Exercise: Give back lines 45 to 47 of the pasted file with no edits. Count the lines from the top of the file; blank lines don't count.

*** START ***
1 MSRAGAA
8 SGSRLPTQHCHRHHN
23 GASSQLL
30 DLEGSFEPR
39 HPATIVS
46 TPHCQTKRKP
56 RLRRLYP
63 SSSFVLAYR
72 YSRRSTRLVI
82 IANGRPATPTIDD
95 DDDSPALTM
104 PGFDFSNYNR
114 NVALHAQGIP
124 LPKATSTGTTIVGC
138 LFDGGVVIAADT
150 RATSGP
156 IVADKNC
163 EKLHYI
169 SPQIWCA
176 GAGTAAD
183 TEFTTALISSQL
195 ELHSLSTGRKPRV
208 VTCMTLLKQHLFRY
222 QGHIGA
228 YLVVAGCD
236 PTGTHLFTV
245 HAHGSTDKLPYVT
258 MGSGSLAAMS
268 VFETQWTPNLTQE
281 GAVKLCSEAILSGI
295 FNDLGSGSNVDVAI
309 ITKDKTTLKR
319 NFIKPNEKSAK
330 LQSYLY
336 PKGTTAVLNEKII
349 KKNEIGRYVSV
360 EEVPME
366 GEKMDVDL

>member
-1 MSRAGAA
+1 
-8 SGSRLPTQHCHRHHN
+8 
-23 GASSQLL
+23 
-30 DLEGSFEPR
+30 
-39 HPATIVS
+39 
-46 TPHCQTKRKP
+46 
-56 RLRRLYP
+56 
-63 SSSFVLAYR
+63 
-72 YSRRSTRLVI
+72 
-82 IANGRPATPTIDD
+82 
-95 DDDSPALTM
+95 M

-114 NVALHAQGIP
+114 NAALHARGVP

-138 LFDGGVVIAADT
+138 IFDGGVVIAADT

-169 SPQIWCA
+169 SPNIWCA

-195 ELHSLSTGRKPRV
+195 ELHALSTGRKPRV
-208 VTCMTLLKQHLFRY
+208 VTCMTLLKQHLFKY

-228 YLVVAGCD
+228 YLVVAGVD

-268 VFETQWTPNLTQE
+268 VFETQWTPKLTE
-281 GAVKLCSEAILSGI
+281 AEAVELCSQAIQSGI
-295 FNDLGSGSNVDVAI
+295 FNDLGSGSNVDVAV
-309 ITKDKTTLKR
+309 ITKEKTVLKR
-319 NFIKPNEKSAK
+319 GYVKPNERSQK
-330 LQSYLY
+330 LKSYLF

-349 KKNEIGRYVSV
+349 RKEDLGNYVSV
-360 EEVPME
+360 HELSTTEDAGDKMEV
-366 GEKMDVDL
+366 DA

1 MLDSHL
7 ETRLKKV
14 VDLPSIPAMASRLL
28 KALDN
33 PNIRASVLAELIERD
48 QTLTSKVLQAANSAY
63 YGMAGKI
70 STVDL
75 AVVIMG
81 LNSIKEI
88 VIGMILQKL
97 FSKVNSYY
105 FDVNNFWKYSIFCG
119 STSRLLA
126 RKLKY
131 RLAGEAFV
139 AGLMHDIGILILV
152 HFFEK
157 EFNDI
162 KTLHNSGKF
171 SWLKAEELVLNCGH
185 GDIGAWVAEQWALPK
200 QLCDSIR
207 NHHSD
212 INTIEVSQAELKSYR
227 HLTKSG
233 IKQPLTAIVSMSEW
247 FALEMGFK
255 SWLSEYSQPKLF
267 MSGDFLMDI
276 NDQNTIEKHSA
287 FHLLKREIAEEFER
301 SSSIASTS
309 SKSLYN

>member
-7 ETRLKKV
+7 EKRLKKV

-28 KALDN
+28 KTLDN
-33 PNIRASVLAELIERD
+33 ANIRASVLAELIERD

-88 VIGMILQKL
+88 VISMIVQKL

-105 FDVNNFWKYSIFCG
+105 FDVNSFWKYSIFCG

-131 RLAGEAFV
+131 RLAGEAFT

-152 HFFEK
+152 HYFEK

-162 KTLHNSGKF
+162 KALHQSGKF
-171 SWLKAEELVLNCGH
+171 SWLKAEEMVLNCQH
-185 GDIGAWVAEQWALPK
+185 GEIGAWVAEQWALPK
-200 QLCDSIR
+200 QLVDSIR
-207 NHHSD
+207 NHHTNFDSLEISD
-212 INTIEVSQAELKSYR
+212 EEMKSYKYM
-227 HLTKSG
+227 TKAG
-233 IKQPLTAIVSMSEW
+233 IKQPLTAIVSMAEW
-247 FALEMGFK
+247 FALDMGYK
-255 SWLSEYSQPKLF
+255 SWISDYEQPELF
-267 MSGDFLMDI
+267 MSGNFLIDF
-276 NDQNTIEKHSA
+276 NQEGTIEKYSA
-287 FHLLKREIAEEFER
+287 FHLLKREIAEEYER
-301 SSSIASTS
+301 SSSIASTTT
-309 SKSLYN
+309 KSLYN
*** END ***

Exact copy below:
+23 
-30 DLEGSFEPR
+30 